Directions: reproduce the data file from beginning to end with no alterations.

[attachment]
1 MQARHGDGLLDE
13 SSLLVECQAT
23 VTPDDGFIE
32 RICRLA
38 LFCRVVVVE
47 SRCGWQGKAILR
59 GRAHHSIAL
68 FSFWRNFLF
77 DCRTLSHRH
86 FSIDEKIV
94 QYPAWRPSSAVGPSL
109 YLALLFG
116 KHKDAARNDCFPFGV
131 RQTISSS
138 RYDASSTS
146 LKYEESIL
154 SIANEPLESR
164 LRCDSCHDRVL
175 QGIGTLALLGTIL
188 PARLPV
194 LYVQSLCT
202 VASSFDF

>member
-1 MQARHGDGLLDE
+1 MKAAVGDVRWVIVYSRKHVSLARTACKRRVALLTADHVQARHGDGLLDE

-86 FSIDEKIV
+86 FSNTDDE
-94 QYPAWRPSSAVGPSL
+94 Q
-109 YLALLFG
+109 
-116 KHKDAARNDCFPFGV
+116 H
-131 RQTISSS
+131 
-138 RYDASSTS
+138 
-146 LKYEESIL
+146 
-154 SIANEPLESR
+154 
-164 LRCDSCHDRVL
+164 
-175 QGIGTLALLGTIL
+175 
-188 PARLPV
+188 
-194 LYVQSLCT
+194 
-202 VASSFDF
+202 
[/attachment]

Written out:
1 MQARHGDGLLDE
13 SSLLVECQAT
23 VTPDDGFIE
32 RICRLA
38 LFCRVVVVE
47 SRCGWQGKAILR
59 GRAHHSIAL
68 FSFWRNFLF
77 DCRTLSHRH
86 FSIDEKIV
94 QYPAWRPSSAVGPSL
109 YLALLFG
116 KHKDAARNDCFPFGV
131 RQTISSS
138 RYDASSTS
146 LKYEESIL
154 SIANEPLESR
164 LRCDSCHDRVL
175 QGIGTLALLGTIL
188 PARLPV
194 LYVQSLCT
202 VASSFDF

>member
-1 MQARHGDGLLDE
+1 MKAAVGDVRWVIVYSRKHVSLARTACKRRVALLTADHVQARHGDGLLDE

-86 FSIDEKIV
+86 FSNTDDE
-94 QYPAWRPSSAVGPSL
+94 Q
-109 YLALLFG
+109 
-116 KHKDAARNDCFPFGV
+116 H
-131 RQTISSS
+131 
-138 RYDASSTS
+138 
-146 LKYEESIL
+146 
-154 SIANEPLESR
+154 
-164 LRCDSCHDRVL
+164 
-175 QGIGTLALLGTIL
+175 
-188 PARLPV
+188 
-194 LYVQSLCT
+194 
-202 VASSFDF
+202 